The first Tanzania EITI reconciliation report is out since 8 February 2011. It is first time Tanzanians get this golden opportunity; peeping inside story of erstwhile Government- extractive industries companies exclusive top secret. Opacity in extractive industries dealings in Tanzania is legal, backed up by existing policies and legislations, while confirmed by Mining Development Agreements (MDAs) and Production Sharing Agreements (PSAs) seals. When it started, two years ago, neither did Tanzania EITI process assume difficulties created by opacity would cripple it down.
Behind the Report
Interestingly, reading the report between lines, even an ordinary none inquisitive person may find glare stories starkly shining above numerical discrepancies. Why did the Government negotiate MDAs with no considerations of such vital taxes as windfall tax? Does it imply, that unlike Australian and Canadian similar operations, the 'wind' of extractive industries in Tanzania does not 'fall' with shooting profits at particular production time?
Opening another page, I note something really very strange; the very small figure indicating to me and fellow countrymen and women that corporate tax yield from extractive industries investments is comparably smaller than the Pay As You Earn (PAYE) tax yield feeding into the Government coffers. Yah, so now I understand why the Government should join hands with the Tanzania Mines and Construction Workers Union (TAMICO) to push for more pay! In one financial year only, during 2008/9, workers paid the tune of US$ 35,151,382 to the Government while the latter similarly receiving US$ 1,097,111 as corporate tax from mining and gas companies! I don't need the statistical aid to underscore the difference, thus rightly proposing to Government to make policy shift, strategically raising mining workers' salaries because Government remains the only ultimate beneficiary.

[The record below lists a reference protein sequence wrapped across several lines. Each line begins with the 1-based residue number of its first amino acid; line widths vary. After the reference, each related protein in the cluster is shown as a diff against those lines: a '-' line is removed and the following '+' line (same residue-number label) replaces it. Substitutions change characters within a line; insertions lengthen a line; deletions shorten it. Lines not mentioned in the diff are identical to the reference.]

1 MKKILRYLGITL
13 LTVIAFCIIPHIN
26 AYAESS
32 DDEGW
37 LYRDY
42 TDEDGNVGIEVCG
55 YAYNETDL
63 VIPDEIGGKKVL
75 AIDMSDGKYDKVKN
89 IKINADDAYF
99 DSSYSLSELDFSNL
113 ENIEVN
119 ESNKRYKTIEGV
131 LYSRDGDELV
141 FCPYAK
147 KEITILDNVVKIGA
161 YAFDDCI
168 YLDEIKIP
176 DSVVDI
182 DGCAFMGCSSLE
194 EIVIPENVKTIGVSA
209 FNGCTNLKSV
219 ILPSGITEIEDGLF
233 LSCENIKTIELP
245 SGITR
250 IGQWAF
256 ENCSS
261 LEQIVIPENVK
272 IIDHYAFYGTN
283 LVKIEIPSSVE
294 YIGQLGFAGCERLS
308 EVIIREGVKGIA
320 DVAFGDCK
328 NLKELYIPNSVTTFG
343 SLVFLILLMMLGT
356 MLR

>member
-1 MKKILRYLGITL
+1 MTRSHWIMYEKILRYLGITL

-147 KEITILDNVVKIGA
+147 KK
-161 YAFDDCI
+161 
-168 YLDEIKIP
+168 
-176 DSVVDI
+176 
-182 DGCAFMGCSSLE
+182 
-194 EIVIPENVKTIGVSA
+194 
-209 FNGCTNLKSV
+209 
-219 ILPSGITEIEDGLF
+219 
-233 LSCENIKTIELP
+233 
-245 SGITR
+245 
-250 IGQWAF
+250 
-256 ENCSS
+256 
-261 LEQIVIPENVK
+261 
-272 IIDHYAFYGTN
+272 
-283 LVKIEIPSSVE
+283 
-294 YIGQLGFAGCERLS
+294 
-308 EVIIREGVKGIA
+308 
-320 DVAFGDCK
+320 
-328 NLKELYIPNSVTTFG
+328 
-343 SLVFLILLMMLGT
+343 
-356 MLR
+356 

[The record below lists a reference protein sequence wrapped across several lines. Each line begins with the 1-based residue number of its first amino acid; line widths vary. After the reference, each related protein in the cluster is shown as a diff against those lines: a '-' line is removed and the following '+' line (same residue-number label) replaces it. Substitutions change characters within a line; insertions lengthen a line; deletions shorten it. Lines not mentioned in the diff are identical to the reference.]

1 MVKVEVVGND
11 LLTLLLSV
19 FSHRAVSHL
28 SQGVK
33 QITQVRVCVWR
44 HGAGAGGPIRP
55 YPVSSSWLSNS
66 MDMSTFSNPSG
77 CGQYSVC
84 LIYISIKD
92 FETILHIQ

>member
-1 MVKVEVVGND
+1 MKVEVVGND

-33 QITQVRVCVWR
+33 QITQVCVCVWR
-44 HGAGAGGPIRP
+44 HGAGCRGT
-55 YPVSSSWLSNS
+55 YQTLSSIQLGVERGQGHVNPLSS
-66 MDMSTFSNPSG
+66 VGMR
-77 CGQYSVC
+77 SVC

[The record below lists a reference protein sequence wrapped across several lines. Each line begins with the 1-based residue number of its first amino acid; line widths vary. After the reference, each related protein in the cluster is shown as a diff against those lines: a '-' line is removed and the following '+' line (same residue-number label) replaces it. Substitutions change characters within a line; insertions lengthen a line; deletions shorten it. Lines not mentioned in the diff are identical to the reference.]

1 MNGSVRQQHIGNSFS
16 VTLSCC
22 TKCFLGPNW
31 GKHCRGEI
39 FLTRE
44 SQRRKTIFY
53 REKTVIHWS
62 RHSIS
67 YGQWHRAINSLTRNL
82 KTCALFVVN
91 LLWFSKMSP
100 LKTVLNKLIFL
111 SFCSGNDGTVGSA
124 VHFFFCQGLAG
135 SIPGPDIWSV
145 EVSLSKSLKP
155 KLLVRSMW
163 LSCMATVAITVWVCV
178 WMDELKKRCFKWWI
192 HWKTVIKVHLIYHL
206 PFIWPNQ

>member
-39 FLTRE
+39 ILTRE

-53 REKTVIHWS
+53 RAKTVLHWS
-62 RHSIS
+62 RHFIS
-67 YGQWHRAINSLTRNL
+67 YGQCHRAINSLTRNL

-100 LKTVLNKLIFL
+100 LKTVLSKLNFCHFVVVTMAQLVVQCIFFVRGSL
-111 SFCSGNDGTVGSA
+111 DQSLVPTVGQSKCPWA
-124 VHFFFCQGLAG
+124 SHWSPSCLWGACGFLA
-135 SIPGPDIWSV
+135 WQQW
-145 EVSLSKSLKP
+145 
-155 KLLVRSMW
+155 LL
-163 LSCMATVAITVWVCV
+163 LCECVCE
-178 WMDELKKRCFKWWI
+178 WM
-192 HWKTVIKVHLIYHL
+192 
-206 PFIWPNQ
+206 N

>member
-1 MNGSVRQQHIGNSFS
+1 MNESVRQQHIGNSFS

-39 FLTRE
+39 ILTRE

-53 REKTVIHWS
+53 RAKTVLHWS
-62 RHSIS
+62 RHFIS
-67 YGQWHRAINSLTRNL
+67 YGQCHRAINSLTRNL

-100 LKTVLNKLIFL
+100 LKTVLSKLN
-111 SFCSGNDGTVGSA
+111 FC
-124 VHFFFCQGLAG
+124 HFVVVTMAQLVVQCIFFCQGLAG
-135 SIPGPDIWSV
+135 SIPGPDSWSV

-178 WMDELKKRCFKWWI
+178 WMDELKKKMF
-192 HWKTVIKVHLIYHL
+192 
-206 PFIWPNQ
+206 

Bravo EITI; We Have Made It
Tanzanians should feel owing to EITI. The light the initiative has peeped into Tanzania extractive industries operations is vital for our struggles to ensure, in our own struggles to outlive poverty, no one disappears with our rightful extractive industries yields. Again, ignoring the significance of the figure, I note that during the 2008/9 period, the country's total resource revenue was US$ 48,243,874.45 compared to US$ 906.5 million export value of gold alone. Thanks to the first Tanzania EITI report; is our own made Government falling short of capacity to properly govern the extractive resources revenue or it is due to failure to recognise adequacy at the genesis of negotiating the extractive resources exploitation deal for the country? Are the extraction costs so enormously huge and therefore unprofitable to clients but contractors? As I note from the first Tanzania EITI report, the appropriate policy would be to make extractive industries investment competitive in which the appropriate strategy would be to mobilise and motivate Tanzania's own breed of corporate citizens to enter the industries. After all, I note between lines, the report showing overbearing of foreign corporate citizens!
Together with the above noted and other holes in Tanzania extractive industries revenue governance, I am concerned with the report showing discrepancy of over US$ 17 million royalties disappeared in the hands of our own custodian, our own Government. Where did the money go? Tanzanians will only rely on EITI, particularly extractive resource revenue transparency, to help get the right answer. Big up EITI to enlighten Tanzania, and in particular, the Publish What You Pay (PWYP) Coalition in Tanzania!